20. Nice post Carole. I use Zizia aurea in projects pretty frequently, hoping to observe some Black Swallowtail interactions. I agree with some other commenters, I see more action around the spicy herbs than the natives but I’ll keep watching over the coming years. Maybe I’ll start planting the Golden Alexander right next to the Parsley and Dill, so close that the stems and leaves end up all intertwined and the caterpillars- who were there for the annuals actually have to trip over the native wildflower, make physical contact and maybe we can jar a recognition of, “Hey, this is food!!

  21. Kathryn says:

    I don’t have a website, but I can tell you that Spicebush is a native plant, and a host for Swallowtails :)

  22. I have a parsley plant growing on my fire escape, and just noticed some caterpillars today. At first I was grossed out, but now seeing how beautiful they turn out to be, I’m excited!
    Dante recently posted..Quick update: Tomatoes and Radishes

  23. S Cludius says:

    A course I took on Entomology from entomologists from Texas A&M University demonstrated an easy way to raise caterpillars. They placed them in Ziploc bags and added their food to the bags. Fresh food was added every day. Opening and closing the bags daily provided the caterpillars with enough air to breath. Several little caterpillars can start out together and later be transferred into individual bags. Saves time and space. You can also place a sleeve of small mesh netting over individual plants outside to keep the wasp away. Use tooth picks to hold the netting closed between the top and the bottom and tie the top and bottom closed with string.

  24. I planted several new Zizia aurea this spring and found 2 good-sized black swallowtail caterpillars on them about mid-summer. I’m sure that one was able to reach mature size, but I don’t know about the other – these were baby plants. All the plants but one have survived being eaten way back and are now putting on new growth.

    I always plant parsley for these guys, but this year the grasshoppers got to it first. I did not notice any grasshoppers eating the Zizia.
    Cynthia, aka Gaia gardener recently posted..Serendipitous Garden Combinations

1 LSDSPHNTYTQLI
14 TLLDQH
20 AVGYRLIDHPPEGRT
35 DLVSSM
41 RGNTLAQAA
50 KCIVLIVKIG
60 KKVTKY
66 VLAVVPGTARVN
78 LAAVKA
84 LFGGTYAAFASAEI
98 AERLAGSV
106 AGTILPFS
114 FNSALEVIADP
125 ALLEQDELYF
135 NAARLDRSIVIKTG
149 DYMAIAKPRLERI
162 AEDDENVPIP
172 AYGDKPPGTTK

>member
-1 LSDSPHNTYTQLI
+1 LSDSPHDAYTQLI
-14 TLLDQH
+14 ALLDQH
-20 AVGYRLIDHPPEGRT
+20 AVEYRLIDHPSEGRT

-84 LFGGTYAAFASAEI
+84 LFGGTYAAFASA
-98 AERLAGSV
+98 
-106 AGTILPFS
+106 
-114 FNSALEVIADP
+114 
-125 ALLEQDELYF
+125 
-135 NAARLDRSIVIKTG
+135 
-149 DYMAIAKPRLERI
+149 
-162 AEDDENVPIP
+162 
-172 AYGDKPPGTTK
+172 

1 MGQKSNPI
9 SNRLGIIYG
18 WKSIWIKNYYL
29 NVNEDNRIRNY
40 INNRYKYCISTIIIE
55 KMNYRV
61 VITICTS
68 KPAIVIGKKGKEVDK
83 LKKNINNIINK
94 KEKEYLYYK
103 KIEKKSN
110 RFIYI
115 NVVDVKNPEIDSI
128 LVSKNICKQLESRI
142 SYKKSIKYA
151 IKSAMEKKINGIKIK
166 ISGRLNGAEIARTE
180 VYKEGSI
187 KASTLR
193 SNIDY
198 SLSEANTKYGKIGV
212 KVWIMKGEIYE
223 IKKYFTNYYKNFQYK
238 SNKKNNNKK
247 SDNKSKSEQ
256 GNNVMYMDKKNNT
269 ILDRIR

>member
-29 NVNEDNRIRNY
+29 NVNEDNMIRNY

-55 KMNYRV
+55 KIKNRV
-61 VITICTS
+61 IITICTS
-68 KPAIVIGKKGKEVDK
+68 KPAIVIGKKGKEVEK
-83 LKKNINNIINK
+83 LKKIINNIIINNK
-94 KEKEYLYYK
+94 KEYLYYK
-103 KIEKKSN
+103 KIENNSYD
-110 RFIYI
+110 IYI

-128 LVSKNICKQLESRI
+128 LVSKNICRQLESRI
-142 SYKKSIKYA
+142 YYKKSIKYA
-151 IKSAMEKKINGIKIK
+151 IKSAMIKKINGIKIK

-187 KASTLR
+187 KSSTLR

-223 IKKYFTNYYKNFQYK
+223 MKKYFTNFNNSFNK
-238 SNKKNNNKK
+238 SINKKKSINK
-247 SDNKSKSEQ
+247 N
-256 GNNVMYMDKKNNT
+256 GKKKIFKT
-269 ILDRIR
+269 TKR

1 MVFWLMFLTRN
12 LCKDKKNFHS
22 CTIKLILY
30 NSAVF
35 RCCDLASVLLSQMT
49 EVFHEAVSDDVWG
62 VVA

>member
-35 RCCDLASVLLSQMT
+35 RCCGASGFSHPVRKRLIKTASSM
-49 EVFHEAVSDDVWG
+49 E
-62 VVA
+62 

25. d.kenney says:

    Last week I had several black swallow tail caterpillars on my dill plants, they were doing real well, and growing real fast. But yesterday, they were all got eaten by the yellow jacket wasp. The saddest this was they were eating the caterpillars right in front of me. How do I prevent should I have more caterpillars in the future. thanks
    dk

  26. Bluebird Girl says:

    I have the Texas Prairie Parsley in my garden. It started growing in early spring and had already bolted and was dying by the time the butterflies started laying eggs (on my culinary parsley and fennel). I am wondering if maybe our spring was so cool that the butterflies were late. My Texas Prairie Parsley dies to the ground and returns the next spring. I was disappointed that the native plant was not used by the Swallowtails.

  27. S. Cludius says:

    Last spring I discovered that I had Texas Parsley on my 15 acres in East Navarro Co., Texas. When I looked it up, I discovered that it was a host plant for the black swallowtails. I too had wondered what native plant they ate since there are lots of the black swallowtails in my butterfly garden. I knew they must be eating native plants before I planted my fennel.
    Two years ago I raised 80 black swallowtails on my porch on dill and parsley. What fun! To start with I had about 8 caterpillars; I went to a nursery to buy more parsley and dill and was given two flats of parsley that were infested with the caterpillars! What luck for me! Texas parsley is the plant on my land and so far I have not seen the caterpillars on one of them.

  28. Take them inside as soon as you see them, keep them in a jar and feed them fresh cuttings from the dill plants several times a day. You could alternatively take in a small dill plant and plant it inside of a large mayo jar (the industrial size)in just a little bit of soil. That way you wouldn’t have to keep replenishing wilting leaves for them to eat.

    I did this with black swallowtail caterpillars a few years ago. I got quite a few to hatch, but a few turned out to have been parasitized by wasps before I got to them. The sooner you can notice the caterpillars the better. Caterpillars often look very different when they are small than when they are almost ready to pupate. The black swallowtail caterpillars are almost all black at first.